As part of an ongoing initiative to significantly increase four-year graduation rates, UT will commit $5 million to new financial aid programs, including one which provides loan forgiveness or a salary to students who undergo academic preparation programs or leadership training.
The $5 million will be divided among four programs, including the Freshmen On-track Program, which will reward certain freshmen who achieve a minimum GPA with one-time $1,000 scholarships, and the Summer Bridging Program, which will support new students in part by replacing lost summer Pell Grant scholarships.
The largest of the four initiatives is the “Job Success Program,” which will receive half of the total money allocated. The program will provide eligible students the chance to earn up to $20,000 over four years if they spend a certain number of hours each week fulfilling an assigned activity like on-campus service or specific leadership training.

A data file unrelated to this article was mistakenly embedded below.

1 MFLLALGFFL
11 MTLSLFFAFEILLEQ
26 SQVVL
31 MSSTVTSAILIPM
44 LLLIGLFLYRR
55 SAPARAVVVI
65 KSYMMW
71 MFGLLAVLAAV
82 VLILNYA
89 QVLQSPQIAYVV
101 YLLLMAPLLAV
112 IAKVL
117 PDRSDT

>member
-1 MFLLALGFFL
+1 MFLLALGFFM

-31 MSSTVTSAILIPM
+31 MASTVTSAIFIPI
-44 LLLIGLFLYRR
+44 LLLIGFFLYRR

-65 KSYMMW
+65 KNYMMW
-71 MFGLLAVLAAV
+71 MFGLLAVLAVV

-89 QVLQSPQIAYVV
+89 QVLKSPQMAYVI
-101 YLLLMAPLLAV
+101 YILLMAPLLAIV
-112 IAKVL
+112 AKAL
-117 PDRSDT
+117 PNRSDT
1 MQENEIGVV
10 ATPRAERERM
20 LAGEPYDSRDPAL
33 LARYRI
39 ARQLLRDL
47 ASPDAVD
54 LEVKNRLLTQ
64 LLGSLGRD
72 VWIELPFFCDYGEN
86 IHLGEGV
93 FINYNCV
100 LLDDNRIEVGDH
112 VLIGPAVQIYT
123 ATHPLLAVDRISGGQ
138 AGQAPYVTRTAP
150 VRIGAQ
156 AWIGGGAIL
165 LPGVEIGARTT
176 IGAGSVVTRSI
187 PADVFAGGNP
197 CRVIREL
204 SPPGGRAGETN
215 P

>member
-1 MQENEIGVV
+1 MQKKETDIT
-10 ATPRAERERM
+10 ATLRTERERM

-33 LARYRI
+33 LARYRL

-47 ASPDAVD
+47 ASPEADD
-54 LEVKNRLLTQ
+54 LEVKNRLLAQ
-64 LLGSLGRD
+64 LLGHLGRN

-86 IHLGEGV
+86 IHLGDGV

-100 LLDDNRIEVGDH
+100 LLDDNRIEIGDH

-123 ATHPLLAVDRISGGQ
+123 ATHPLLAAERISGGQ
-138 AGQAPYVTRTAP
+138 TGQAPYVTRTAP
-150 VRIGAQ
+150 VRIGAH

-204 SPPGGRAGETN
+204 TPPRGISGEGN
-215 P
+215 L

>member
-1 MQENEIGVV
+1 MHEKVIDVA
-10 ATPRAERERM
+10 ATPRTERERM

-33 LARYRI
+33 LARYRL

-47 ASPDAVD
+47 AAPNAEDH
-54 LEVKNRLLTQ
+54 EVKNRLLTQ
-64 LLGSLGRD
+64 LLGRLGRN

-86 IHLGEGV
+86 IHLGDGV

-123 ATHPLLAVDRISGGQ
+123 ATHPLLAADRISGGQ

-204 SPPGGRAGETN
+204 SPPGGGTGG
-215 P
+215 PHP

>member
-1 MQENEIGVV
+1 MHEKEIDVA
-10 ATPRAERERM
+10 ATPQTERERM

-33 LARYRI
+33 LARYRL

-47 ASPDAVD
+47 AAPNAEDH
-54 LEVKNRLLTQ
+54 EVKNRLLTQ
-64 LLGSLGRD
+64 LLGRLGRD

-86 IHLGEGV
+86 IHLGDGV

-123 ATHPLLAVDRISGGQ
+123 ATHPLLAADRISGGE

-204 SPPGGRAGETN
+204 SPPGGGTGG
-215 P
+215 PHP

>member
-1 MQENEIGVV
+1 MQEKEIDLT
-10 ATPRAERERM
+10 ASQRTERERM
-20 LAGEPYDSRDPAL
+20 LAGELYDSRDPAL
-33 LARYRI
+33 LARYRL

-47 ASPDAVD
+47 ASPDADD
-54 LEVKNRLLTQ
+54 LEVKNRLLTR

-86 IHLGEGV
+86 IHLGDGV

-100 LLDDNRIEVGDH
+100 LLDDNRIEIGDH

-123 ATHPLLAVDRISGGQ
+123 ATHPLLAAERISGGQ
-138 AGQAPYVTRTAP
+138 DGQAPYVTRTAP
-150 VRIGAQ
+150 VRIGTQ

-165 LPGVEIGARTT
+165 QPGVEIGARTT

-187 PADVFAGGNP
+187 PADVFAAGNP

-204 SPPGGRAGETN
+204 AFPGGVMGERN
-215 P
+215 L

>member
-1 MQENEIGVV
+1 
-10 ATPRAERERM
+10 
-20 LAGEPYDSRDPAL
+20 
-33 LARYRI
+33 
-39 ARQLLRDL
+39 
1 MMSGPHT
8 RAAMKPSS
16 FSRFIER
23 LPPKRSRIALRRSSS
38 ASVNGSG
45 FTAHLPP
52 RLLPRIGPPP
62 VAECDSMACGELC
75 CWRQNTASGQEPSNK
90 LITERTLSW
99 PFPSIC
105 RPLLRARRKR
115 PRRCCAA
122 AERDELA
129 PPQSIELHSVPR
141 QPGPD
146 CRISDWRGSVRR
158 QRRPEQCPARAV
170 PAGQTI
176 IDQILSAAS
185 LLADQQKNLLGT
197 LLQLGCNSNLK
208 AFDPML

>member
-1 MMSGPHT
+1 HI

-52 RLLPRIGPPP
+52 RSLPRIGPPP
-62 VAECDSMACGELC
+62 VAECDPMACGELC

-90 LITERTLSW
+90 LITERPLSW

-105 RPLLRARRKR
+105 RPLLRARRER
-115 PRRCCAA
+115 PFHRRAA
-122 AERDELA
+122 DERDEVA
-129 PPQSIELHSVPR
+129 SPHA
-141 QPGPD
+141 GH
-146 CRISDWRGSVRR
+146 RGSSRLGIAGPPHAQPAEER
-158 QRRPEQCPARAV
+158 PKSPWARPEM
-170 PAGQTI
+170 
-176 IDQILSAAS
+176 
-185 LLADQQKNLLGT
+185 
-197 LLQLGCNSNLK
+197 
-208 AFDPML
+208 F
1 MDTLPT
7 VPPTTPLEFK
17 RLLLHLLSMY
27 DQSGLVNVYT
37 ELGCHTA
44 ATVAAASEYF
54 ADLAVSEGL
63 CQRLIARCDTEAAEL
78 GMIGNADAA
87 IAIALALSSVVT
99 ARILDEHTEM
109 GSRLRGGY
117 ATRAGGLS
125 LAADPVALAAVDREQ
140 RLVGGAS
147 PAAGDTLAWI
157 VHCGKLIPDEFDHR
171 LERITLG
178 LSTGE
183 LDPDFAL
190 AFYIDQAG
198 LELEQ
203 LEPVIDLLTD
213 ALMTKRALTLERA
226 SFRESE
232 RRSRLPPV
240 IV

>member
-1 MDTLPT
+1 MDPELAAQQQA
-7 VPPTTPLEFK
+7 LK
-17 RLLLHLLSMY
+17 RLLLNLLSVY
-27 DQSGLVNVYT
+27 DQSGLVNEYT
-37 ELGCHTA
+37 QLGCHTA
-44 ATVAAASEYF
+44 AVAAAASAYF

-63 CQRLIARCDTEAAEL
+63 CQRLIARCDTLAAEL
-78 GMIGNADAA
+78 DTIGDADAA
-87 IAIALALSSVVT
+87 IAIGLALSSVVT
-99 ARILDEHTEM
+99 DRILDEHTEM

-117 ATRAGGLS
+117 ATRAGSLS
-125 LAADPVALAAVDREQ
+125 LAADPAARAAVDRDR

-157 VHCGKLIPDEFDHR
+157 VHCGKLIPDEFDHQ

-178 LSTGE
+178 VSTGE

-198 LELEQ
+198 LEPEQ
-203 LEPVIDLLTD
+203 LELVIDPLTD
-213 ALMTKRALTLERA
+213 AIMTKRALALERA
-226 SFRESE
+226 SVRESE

David Laude, senior vice provost for enrollment and graduation management, said the job success program will operate somewhat like a work-study program.
“This isn’t that much different than a student working off campus or student work study,” Laude said, “but in this particular case, participants getting paid to make the right decisions about their academic behaviors.”
Laude said he anticipates that one of the greatest challenges he will face regarding the program will be spreading awareness about aid availability.
“Students who financially supported themselves during high school didn’t go to their principals looking for jobs, so it might not occur to them to turn to on-campus resources now,” Laude said.
The programs will be funded by one-time university discretionary financial aid, and if it is considered a success, the university will look to other sources of discretionary scholarship money to continue offering similar incentives.